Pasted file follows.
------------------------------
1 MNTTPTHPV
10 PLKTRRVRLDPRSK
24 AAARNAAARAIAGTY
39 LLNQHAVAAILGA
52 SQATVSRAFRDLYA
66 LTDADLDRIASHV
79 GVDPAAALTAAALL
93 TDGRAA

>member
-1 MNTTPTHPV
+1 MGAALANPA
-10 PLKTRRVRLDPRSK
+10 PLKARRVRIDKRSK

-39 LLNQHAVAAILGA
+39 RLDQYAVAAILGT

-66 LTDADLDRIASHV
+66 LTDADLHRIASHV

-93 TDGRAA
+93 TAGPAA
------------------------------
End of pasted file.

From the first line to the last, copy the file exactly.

1 MNTTPTHPV
10 PLKTRRVRLDPRSK
24 AAARNAAARAIAGTY
39 LLNQHAVAAILGA
52 SQATVSRAFRDLYA
66 LTDADLDRIASHV
79 GVDPAAALTAAALL
93 TDGRAA

>member
-1 MNTTPTHPV
+1 MGAALANPA
-10 PLKTRRVRLDPRSK
+10 PLKARRVRIDKRSK

-39 LLNQHAVAAILGA
+39 RLDQYAVAAILGT

-66 LTDADLDRIASHV
+66 LTDADLHRIASHV

-93 TDGRAA
+93 TAGPAA